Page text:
This Bill is the cornerstone of the Government's plans to restructure the public service and public expenditure. It lays the foundation for ensuring that value for money is delivered by the Government and State bodies under its remit. The reason for reforming the public service is to ensure its intrinsic value is recognised. I regret the private-public divide that has emerged over the past several years. This divide is largely a legacy of the efforts of the Fianna Fáil-Green Party-Progressive Democrats consortium to pillory people through penal taxation and bad governance.
It is important that we recognise the value of our public servants. As a Member of Seanad Éireann I was a strong advocate and defender of the public service against unjust attacks and unfair commentary and as a Deputy I will continue to defend the hardworking men and women of our public service, who ensure the Government functions properly and that high quality services are delivered. Two weeks ago when Queen Elizabeth and President Obama visited the country, the men and women of An Garda Síochána, the Defence Forces and our city and county councils were to the forefront in providing the security and organisation that ensured the State visits were a huge success.
In defending the public service, however, I do not claim everything is perfect or that change is unnecessary. This Bill will ensure increased efficiency in the delivery of public services. The need for reforming the public service has become a mantra and it is believed reform will be at the top of the political agenda for the next three or four years. Deputy Durkan noted yesterday that we previously had a Minister who was responsible for the public service. In one of the Governments I recall as a young person growing up, John Boland had responsibility for the public service. For the past decade, however, there has been an absence of ministerial oversight or proper adherence to regulations. The blame for that can be ascribed to those at the top of the Executive, that is, the men and women who sit in the Cabinet. Their duty was to ensure we had proper governance. It is time we changed the system of government that has operated for the past decade or more so that we can provide ministerial accountability, responsibility and oversight. If we see that, the taxpayers will respond. They have paid for years for the waste of inefficient Governments. The new Department provided for under this Bill will not only focus on the public service but on the elimination of waste and reform of practices to ensure accountability both within government and the public service.
Earlier this week, I attended a meeting in Cork with the county manager. In one year €3.8 million was saved in procurement and the renegotiation of contracts. While I welcome the Bill and the Government's commitment to public service reform, this must go hand in hand with political reform and not become tokenism for the sake of optics. The people voted in the recent election and they have entrusted the running of the country to a group of people who sit in Cabinet. They received a seal of office from the President and they must show leadership. Leadership requires being responsible and making decisions to achieve the delivery of a public service that is fit for purpose, to create efficiencies in public expenditure and to establish a new approach to the delivery of services, which will be critical to restoring people's trust in the body politic and in the public service.
The Government has demonstrated leadership regarding political reform but we can do more. We must show leadership as we have been elected by the people to represent them. That has to happen from the top down rather than from the bottom up because those who can afford to take a pay cut at senior levels should do so rather than introducing pay cuts at the expense of those at the bottom.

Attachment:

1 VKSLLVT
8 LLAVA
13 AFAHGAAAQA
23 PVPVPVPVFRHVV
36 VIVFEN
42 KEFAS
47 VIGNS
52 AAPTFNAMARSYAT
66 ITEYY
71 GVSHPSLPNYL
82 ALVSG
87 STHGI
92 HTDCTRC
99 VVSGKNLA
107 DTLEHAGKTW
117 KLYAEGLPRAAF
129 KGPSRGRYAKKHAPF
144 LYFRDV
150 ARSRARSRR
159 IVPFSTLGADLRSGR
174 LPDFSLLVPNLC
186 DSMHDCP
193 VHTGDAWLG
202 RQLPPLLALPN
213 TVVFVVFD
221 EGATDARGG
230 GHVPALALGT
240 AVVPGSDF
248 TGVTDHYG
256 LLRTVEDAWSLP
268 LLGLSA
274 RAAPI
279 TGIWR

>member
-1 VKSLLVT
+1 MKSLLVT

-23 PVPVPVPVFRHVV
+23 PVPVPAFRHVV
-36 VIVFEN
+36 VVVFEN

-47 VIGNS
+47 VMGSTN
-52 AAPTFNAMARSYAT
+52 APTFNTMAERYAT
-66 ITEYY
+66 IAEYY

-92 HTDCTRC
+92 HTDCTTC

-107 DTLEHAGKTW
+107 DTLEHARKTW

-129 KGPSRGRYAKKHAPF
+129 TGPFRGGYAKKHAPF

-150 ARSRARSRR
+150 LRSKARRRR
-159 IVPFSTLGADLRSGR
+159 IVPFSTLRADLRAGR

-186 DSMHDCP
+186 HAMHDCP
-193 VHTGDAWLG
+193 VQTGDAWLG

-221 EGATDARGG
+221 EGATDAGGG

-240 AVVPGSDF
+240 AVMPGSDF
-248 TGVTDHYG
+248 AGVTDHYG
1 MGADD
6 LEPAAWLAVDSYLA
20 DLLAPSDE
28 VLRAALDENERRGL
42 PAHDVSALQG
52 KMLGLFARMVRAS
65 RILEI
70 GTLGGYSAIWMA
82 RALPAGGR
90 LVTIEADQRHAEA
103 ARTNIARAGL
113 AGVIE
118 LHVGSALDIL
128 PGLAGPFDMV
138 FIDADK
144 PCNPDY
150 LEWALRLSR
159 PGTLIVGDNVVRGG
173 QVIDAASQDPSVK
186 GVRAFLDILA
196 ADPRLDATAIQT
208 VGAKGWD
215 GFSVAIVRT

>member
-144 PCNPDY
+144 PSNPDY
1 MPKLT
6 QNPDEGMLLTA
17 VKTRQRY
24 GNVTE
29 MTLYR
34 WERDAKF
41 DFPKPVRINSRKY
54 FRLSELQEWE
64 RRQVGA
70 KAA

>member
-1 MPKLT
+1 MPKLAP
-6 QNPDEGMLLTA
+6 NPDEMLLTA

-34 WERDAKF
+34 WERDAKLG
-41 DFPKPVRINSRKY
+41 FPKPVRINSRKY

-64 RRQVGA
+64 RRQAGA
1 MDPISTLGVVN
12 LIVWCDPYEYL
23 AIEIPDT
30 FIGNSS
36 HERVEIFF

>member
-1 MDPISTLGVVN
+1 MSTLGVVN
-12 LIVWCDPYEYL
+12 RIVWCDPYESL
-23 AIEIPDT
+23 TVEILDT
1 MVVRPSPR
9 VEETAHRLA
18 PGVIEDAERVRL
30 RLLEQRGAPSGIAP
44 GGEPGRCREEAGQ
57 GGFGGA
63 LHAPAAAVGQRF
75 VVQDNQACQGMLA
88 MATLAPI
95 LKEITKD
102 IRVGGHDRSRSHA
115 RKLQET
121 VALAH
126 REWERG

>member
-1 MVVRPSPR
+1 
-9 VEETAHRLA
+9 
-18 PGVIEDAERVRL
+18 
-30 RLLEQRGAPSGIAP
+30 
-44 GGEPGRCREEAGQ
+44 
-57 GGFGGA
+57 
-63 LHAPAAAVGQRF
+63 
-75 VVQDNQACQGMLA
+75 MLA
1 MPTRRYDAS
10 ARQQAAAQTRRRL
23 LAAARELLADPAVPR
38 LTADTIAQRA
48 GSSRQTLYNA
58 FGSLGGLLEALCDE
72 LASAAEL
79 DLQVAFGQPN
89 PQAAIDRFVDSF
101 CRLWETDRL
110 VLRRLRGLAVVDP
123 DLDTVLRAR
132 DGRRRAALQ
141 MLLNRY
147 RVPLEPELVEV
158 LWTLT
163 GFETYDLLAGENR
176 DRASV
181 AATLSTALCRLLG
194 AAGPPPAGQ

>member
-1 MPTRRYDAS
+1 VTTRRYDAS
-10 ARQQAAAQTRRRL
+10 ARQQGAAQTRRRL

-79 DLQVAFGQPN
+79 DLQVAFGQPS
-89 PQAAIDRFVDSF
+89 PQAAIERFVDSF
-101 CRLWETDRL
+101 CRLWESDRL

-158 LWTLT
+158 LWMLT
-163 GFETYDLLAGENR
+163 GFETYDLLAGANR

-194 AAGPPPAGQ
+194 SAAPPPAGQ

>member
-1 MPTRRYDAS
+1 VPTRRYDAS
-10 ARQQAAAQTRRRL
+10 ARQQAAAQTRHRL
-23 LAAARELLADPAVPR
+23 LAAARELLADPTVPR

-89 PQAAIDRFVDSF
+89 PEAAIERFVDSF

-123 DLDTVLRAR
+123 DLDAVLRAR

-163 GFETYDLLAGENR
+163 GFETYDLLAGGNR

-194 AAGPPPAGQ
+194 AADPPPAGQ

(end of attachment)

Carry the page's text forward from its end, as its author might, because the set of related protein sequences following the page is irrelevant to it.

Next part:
The legislation is critical to the people's ongoing concern regarding the public service, which will be addressed, but integrated, joined up thinking is important. That will require a change of mindset. I am happy the Bill is a fulfilment of a commitment in the Fine Gael manifesto and policy papers prior to the election to create a public office for spending and modernisation, which I hope will lead to a better distribution of the workload and the preparation of proper spending Estimates and expenditure management within the overall envelope over which the Ministers for Finance and public expenditure and reform will have jurisdiction.
It is also important that power is devolved to public servants. We have a good public service, which does great work. If there is a car crash on the N7 at 4 a.m., public servants working for the Ambulance Service, the Garda, Fire Service and our hospitals will look after the victims. Great work is done in our schools, particularly for children with special needs, by public servants such as physiotherapists, special needs assistants, teachers and language support professionals who adhere to the public service ethos. I challenge anybody to examine the services provided by the Cope Foundation in Cork as an example of the delivery of public services and tell me that organisation does not provide an extraordinary service on behalf of those who need it the most.
We must recognise, as the programme for Government does, that public service is about serving the people and looking after everybody, not just the notional few or a sectional interest. It is not about making a profit. It is important that the Government is accountable, transparent and efficient in its approach. Power, therefore, must be devolved to public servants to give them the opportunity to demonstrate leadership.
Accountability has been missing from many aspects of our governance and public service. The proposals outlined in the programme for Government are radical and they must deliver results and eliminate inefficient governance while restoring accountability. Deputy Calleary was committed to what he was doing in his role as Minister of State. He recognised the importance of the public service, that change was needed and that the Croke Park agreement needed to be delivered on. However, he was on his own for too long and he did not have the support of all his colleagues in Government. It is pity the previous Government was not held accountable because if we had been governed properly, we would not be where we are today.